Blackfoot adventurers part of extreme history
Southeast Idaho residents Stacy Stutts, a freelance film producer formerly with CNN and Al Jazeera, and brothers Jonas and Ivan Marcinko recently attended and filmed a project called Wings of Kilimanjaro.
This took place on Feb. 5 on the African mountain itself.
Stacy, Jonas and Ivan, along with a group of 95 paragliders from 27 different countries and a crew of over 750 guides and porters ,ascended ‘Kili’ as the locals sometimes call it, to cover the story.
The Idaho contingent was there to cover the extreme event. The goal was to launch the biggest paragliding event to date.
Stutts and the Marcinkos founded The Hangar Productions this past November. Their first production is a feature film about the Wings of Kilimanjaro adventure. They have only recently returned from this quest and Stutts will be leaving for California in the immediate future to pitch a new reality series concept to GoPro for The Hanger Productions. You can visit their website at www.thehangarproductions.com.
Jonas , the coordinator of aerial production for the team, took time from a busy schedule to include the Wings project. He and his brother Ivan have been involved in productions for Adidas, BF Goodrich, UBS Bank, Kawasaki, the Mexican government, Subaru, and numerous others. For a complete list, and to see a trailer of the feature film and other examples of their work, go to www.rcaerialcam.com.
Ivan, in charge of cameras and post-production, said the extremes in altitude were definitely a challenge for him when dealing with his camera equipment.
Kilimanjaro, the highest peak on the African continent, soars over 19,000 feet above the surrounding land. Oxygen becomes noticeably scant at 12,000 feet. This makes Kilimanjaro a prime location for altitude sickness. All three dealt with symptoms of this illness at various times during their trek but, because they were there to cover the story, had to work each day. The hike up Kili usually takes three to four days but on this occasion took seven because of the amount of equipment which had to be moved to the launch site.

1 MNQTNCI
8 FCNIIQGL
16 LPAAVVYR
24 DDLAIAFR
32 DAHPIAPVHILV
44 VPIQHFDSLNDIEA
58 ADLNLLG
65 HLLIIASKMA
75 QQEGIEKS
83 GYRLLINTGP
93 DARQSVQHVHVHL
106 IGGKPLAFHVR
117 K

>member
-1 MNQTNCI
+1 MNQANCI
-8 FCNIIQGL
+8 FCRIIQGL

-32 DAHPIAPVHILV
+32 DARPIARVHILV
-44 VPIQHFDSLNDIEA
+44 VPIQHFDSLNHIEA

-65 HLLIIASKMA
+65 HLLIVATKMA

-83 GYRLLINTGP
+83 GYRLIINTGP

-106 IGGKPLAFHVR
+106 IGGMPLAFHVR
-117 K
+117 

Adrian McRae, an Australian who put the expedition together, has spent enormous energy and time in this charitable cause. Paragliding has historically been banned from Kilimanjaro and McRae made five visits over two years to win approval from the Tanzanian government to issue a permit for the Wings of Kilimanjaro.
The event was put together to raise funds for charities in Tanzania including:
Plant with Purpose provides environmental solutions for humanitarian problems: http://www.plantwithpurpose.org/
The One Foundation, address issues such as clean drinking water, HIV, education, nutrition and sanitation: http://www.onedifference.org/
WorldServe provides innovative water and sanitation solutions: http://www.worldserveintl.org/
In addition to the Blackfoot contingent, the party included Babu Sunuwar, National Geographic adventurer of the year.
According to Stutts, Sunuwar became the first person to paraglide off the mountain, and with a local Tanzanian as his tandem passenger. Also in attendance were paragliding champions from around the world including Mike Kung and Karry Castle.
Other internationally renowned adventurers joined the expedition, such as British adventurer explorer Squash Falconer, Mark Getty from Getty Images and Adrian Leppard, Police Commissioner of London.
The expedition, which was the largest group to summit Kilimanjaro, took a turn for the worse when a mutiny erupted amongst the 750 porters. Numerous people were stuck at 18,500 feet without food or water the day after summiting.
Most of the climbers were forced to descend the day of the scheduled launch after hypothermia and dehydration spread through the camp. A helicopter drop of Snickers bars and water was made, but with a shortage of porters and guides supplies remained limited. After spending the night without food, water, or adequate protection from the elements, Stacy, Jonas and Ivan descended and were in good health upon reaching the base.